The family of Craig E. Lehner, the Buffalo Police officer who died while doing dive training, has filed a claim against the city for wrongful death, according to a spokesman for the Buffalo Police Department.
Michael J. DeGeorge, Buffalo Police spokesman, confirmed Friday evening that the notice of claim was served on the city this week.
"The city has received the notice of claim and at this time it's pending litigation," DeGeorge said in an email to The Buffalo News.
The filing, which was delivered to the city earlier this week, is not a lawsuit but a possible prelude to one if Lehner's family should decide to sue the City of Buffalo and the Buffalo Police Department in connection with the 34-year-old Lehner's death in October.
Lehner, along with other members of the Buffalo Police's underwater recovery team, were tethered together on a training mission on Oct. 13 when Lehner went missing in the Niagara River.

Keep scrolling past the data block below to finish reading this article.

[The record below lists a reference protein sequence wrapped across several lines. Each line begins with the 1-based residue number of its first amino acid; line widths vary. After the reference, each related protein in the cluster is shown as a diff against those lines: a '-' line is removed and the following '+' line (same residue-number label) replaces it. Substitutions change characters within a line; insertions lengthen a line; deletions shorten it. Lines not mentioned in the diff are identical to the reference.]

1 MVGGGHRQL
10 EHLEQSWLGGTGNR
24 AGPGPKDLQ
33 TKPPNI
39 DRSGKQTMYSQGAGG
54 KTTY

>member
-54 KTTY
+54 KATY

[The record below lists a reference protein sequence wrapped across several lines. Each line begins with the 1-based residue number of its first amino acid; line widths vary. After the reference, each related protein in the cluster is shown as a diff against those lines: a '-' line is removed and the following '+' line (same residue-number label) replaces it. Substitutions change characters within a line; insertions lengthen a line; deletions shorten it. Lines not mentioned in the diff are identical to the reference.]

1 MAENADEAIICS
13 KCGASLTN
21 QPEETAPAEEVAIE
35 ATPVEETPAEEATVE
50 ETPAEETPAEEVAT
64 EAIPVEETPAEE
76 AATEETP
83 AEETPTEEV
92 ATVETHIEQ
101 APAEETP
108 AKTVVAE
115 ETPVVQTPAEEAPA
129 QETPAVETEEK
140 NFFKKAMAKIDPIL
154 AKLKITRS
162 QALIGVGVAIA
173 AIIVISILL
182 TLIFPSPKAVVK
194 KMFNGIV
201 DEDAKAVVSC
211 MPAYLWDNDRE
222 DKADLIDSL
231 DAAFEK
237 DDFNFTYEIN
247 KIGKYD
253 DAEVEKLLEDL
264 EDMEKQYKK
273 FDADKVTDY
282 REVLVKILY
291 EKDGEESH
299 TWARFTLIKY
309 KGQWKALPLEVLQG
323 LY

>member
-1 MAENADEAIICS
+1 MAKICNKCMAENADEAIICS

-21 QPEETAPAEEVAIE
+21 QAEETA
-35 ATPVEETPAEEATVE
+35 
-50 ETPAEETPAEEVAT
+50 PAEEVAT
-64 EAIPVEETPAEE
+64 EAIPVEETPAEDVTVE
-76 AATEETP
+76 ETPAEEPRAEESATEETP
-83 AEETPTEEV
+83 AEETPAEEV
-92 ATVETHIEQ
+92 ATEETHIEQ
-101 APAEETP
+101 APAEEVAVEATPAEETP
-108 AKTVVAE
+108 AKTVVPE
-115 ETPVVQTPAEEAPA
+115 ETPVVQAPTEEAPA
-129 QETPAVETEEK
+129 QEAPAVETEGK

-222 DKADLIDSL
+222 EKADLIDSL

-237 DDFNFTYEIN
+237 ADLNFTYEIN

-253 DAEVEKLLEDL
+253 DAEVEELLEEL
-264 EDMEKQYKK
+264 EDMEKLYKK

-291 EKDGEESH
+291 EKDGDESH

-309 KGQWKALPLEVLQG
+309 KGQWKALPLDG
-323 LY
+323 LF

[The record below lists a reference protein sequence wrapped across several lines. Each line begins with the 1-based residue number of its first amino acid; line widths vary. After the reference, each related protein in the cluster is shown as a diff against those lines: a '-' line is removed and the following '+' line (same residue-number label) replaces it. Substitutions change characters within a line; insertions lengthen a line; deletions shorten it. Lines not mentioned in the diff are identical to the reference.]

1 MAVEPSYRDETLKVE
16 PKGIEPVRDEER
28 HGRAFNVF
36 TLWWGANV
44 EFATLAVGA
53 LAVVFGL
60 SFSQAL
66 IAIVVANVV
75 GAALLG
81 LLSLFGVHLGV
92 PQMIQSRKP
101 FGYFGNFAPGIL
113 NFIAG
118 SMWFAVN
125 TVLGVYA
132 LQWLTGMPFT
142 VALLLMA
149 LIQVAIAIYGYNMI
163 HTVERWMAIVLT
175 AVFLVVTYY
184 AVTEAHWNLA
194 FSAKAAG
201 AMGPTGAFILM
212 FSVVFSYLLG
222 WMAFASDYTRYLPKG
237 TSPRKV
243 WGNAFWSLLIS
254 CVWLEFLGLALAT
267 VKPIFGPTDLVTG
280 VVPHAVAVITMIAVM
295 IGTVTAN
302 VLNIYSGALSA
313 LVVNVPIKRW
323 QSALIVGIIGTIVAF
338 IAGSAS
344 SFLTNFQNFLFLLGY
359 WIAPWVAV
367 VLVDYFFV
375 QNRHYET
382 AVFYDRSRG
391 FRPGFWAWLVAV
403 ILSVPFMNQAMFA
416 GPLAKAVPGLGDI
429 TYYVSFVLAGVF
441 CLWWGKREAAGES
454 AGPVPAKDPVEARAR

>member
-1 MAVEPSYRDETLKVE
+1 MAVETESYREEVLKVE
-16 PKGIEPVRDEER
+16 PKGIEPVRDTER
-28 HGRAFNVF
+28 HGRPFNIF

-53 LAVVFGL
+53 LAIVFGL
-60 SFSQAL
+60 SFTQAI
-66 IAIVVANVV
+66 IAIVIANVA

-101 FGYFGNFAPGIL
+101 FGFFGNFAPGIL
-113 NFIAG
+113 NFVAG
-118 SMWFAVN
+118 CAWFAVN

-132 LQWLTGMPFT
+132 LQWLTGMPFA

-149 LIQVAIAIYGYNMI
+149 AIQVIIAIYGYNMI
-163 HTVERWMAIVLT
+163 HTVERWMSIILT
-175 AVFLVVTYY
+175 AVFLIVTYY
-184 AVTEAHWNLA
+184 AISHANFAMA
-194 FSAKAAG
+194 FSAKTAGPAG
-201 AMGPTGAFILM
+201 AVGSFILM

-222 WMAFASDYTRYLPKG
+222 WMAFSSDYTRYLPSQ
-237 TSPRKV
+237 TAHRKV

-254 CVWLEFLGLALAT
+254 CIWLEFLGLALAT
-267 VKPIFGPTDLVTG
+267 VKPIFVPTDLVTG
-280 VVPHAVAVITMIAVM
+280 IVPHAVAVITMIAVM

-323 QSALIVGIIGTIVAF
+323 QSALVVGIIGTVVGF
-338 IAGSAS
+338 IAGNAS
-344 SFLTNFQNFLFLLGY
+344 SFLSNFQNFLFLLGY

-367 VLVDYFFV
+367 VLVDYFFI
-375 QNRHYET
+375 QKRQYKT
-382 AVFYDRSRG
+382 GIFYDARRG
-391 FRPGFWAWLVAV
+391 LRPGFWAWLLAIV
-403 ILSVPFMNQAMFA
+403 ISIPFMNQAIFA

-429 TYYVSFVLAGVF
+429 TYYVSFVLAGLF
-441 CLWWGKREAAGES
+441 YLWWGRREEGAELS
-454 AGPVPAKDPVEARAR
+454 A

His disappearance sparked a frantic five-day search by law enforcement personnel from 50 agencies from across the state and Canada, who sent first responders to assist in the search and recovery efforts.
Earlier Friday evening, a police source who was familiar with the situation also confirmed that the Lehner family had taken the step.
Lehner’s body was found floating in the river a few thousand feet north of the International Railway Bridge on Oct. 17.
Lehner when found was still wearing much of his gear, according to Buffalo Police.
That included his air tanks, a regulator, a buoyancy compensator and 40-pound weight belt, though his face mask was missing, according to reports at the time.
The final results of an autopsy conducted by the Erie County Medical Examiner have determined Lehner's cause of death as drowning, according to a different police source.
In the days after his body was recovered, preliminary autopsy results had listed drowning as the unofficial cause of death.
Lehner, a nine-year veteran of the Buffalo police force, was a K-9 officer who worked with a German shepherd named Shield.
Lehner also was a member of the National Guard and served in Iraq.
More than 6,000 people attended Lehner's funeral, held on Nov. 23 in Buffalo's KeyBank Center.